Milestones. Milestones represent important project checkpoints. By setting milestones throughout your project, you can let your team members and project stakeholders know how you’re pacing towards your goal. Use milestones as a chance to celebrate the little wins on the path towards the big project goal.
Dependencies. Mark a task as waiting on another task with task dependencies. Know when your work is blocking someone else’s work, so you can prioritize accordingly. Teams with collaborative workflows can easily see what tasks they’re waiting on from others, and know when to get started on their portion of work. When the first task is completed, the assignee will be notified that they can get started on their dependent task. Or, if the task your work is dependent on is rescheduled, Asana will notify you—letting you know if you need to adjust your dependent due date as well.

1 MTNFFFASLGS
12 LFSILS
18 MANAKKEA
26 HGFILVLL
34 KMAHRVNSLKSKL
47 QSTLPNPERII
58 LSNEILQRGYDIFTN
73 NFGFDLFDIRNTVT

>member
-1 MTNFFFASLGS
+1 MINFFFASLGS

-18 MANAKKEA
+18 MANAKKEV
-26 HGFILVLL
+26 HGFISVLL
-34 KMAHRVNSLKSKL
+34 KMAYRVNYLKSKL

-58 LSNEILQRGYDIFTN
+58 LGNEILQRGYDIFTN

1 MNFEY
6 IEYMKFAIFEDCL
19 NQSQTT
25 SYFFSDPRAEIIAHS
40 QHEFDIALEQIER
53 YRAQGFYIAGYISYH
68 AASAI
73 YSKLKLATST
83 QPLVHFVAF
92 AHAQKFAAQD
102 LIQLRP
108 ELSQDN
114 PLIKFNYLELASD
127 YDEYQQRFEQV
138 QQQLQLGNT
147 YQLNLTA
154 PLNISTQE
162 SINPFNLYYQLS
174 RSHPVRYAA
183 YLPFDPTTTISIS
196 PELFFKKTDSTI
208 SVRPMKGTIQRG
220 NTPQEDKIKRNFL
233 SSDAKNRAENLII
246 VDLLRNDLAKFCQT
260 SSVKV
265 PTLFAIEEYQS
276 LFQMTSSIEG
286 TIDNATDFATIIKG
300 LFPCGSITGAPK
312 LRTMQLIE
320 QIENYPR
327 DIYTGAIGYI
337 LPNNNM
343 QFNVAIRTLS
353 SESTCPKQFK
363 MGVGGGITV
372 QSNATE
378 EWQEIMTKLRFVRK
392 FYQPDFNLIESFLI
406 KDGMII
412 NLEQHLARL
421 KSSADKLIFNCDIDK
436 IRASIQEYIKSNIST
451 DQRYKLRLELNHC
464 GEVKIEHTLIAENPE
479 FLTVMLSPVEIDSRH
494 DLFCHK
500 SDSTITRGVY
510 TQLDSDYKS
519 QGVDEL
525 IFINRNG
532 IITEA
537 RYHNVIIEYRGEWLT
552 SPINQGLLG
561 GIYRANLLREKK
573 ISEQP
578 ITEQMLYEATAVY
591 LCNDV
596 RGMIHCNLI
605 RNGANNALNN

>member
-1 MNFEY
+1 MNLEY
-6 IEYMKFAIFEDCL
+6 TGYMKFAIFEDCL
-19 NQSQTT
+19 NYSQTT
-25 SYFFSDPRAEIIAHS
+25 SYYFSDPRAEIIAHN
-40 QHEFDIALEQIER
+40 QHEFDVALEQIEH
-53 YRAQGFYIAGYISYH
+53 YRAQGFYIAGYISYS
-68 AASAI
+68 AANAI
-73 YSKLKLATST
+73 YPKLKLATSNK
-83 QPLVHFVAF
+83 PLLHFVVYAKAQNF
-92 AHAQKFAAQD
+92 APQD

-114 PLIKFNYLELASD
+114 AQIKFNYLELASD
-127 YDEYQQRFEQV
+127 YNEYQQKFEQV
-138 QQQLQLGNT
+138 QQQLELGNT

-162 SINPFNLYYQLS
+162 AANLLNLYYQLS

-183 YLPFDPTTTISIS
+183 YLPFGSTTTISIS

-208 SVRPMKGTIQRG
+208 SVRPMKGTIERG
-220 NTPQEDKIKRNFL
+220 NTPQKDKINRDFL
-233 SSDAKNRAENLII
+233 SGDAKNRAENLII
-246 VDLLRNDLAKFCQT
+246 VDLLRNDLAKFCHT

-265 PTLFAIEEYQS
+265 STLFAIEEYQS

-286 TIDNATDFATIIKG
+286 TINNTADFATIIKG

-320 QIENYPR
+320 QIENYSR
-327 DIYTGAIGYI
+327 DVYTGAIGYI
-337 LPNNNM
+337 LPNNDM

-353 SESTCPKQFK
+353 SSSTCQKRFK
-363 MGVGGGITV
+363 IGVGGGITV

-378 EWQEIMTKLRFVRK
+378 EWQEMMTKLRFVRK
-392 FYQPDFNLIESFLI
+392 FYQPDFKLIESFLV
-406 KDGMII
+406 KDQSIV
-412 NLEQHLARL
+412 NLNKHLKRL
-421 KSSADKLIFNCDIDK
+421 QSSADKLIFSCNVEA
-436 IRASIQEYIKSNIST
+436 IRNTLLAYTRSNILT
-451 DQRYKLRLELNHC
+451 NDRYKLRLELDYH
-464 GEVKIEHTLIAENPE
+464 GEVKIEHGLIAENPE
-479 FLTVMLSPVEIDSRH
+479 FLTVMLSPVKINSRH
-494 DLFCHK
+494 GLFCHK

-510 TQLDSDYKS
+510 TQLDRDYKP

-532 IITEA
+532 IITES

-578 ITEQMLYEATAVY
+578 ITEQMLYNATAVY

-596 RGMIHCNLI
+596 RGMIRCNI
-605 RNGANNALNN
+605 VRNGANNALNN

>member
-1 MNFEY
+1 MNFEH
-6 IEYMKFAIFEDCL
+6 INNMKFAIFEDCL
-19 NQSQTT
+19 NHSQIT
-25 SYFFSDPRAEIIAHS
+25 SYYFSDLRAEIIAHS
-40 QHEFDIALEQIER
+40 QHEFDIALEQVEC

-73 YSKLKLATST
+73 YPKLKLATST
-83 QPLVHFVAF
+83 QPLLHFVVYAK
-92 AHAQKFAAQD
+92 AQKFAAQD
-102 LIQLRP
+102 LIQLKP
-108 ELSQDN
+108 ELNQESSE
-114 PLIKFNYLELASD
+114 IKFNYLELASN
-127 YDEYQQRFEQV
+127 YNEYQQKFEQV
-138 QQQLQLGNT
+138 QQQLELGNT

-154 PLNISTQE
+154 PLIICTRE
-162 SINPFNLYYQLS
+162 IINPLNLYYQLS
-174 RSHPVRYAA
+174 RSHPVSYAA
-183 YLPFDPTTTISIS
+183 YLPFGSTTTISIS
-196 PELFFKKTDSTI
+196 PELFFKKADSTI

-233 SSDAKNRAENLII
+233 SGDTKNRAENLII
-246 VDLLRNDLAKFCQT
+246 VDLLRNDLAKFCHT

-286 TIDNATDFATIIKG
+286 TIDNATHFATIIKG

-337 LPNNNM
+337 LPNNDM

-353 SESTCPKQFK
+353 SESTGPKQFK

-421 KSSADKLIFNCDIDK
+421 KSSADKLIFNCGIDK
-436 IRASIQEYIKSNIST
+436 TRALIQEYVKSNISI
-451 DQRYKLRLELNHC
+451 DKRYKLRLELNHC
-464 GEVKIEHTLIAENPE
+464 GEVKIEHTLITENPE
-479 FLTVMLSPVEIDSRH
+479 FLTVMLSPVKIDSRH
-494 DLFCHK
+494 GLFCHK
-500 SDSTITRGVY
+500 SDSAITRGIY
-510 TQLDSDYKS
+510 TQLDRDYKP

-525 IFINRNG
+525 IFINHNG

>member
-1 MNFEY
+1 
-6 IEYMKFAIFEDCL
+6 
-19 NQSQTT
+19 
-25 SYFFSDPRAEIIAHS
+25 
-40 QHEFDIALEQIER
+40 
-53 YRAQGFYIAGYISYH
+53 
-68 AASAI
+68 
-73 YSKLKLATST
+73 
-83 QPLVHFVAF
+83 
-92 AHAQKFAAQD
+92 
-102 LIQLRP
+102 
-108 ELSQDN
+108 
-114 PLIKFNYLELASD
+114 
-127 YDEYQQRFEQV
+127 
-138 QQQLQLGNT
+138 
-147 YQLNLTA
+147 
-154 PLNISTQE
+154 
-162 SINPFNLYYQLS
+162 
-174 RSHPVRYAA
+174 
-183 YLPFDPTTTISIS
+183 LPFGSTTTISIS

Add tasks to multiple projects. The nature of work is cross-functional. Teams need to be able to work effectively across departments. But if each department has their own filing system, work gets stalled and siloed. Asana makes it easy to track and manage tasks across multiple projects. This doesn't just reduce duplicative work and increase cross-team visibility. It also helps your team see tasks in context, view who’s working on what, and keep your team and tasks connected.Multi-homing: This will be pre-written and about 60–80 words.
Dropbox. Attach files directly to tasks in Asana with the Dropbox file chooser, which is built into the Asana task pane.
Google Workplace. Attach files directly to tasks in Asana with the Google Workplace file chooser, which is built into the Asana task pane. Easily attach any My Drive file with just a few clicks.